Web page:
If the trading disaster alone did not earn Knight a place in future business school case studies, what followed in the next four days certainly did. First, Joyce secured a line of credit for his company, to assure customers that it had the resources to stay in business. Then, over the weekend that followed the trading disaster, he put together a deal to sell most of the company’s equity to a group of outside investors. This restored the firm’s financial strength at a big price to the original shareholders, who saw most of their equity value wiped out. But apart from the firm’s owners, nobody associated with Knight, and no taxpayers or other third parties, were damaged financially. The new investors may have made a good investment in the long run.
Managing a business is the art of addressing unlimited opportunities with limited resources, while avoiding threats and managing risk. The head of every company, no matter how large or small, should to make the enterprise stable and resilient so that it can weather short-term shocks while in pursuit of long-term goals. Nearly all of us do.
The keys to risk management are diversification and redundancy. You don’t want your business to be overly dependent on a single employee (including yourself), supplier, customer or product. You can spread out geographically to mitigate natural disasters. You want have backup computers, backup generators and backup equipment in case something vital breaks down. You plan for disasters, and you test your plans.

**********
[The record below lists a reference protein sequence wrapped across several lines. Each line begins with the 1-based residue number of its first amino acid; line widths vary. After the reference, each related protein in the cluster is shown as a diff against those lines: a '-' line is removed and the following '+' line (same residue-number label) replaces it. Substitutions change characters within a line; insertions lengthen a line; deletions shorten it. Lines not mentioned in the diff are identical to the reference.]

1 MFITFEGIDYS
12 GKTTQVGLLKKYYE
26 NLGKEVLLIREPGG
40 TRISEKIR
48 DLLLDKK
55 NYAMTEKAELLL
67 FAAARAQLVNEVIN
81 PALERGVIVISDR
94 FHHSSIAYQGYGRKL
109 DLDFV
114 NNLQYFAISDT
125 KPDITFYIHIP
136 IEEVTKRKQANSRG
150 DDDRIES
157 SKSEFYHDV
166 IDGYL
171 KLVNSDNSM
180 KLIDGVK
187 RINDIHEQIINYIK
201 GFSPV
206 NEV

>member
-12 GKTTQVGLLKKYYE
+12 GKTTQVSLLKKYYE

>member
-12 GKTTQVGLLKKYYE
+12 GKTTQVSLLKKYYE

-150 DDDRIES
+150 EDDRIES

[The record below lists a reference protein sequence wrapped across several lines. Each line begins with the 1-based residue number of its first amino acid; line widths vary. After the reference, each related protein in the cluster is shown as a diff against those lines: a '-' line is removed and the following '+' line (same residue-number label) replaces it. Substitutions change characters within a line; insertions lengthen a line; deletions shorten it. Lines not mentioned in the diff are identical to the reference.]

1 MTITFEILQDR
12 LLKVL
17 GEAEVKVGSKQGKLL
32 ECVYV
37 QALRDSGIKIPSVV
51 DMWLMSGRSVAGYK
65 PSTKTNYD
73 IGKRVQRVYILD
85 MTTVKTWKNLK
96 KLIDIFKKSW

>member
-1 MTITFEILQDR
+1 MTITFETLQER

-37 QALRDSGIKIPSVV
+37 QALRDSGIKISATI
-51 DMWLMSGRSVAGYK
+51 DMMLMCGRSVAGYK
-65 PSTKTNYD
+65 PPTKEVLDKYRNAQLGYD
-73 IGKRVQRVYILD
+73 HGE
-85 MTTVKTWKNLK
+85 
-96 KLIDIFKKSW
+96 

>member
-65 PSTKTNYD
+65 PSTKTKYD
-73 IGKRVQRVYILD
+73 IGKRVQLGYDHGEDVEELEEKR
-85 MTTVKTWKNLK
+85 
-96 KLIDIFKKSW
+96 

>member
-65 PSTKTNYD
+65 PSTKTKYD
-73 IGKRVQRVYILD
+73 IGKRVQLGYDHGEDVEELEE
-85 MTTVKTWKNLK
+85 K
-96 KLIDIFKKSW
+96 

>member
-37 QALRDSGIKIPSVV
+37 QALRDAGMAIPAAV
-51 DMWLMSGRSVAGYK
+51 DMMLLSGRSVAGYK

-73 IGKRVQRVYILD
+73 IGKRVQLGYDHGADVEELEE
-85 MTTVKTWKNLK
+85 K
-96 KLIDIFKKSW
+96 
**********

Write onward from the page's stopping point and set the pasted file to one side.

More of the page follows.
But you can’t plan around the fact that your business requires humans, and humans inevitably make mistakes. Yes, you can have quality assurance, multiple levels of review, excellent hiring and training practices. These things will help you avoid many problems, but they will not allow you to avoid all problems all the time. Even the best people err, and even the best error-trapping systems miss some mistakes. The flaws will usually be clear only in hindsight.
So I, and many other business leaders, felt great empathy for Joyce and his team when their professional world was turned upside down. A lot of people in his industry reached out to see if they could help. A lot of customers gave Knight Capital the benefit of the doubt and enough time to put itself back together.
“Thank you for standing by us,” Knight wrote in a full-page advertisement in The Wall Street Journal last week. “At Knight Capital Group, our gratitude extends to the financial services industry, clients, valued stakeholders and employees. Not only did you believe in the important role we play in the capital markets – you helped pull us through. We are now moving ahead with as much resolve as ever to deliver on your trust and confidence.”
Don’t mention it. We may not like to think about it, but it could happen to anyone.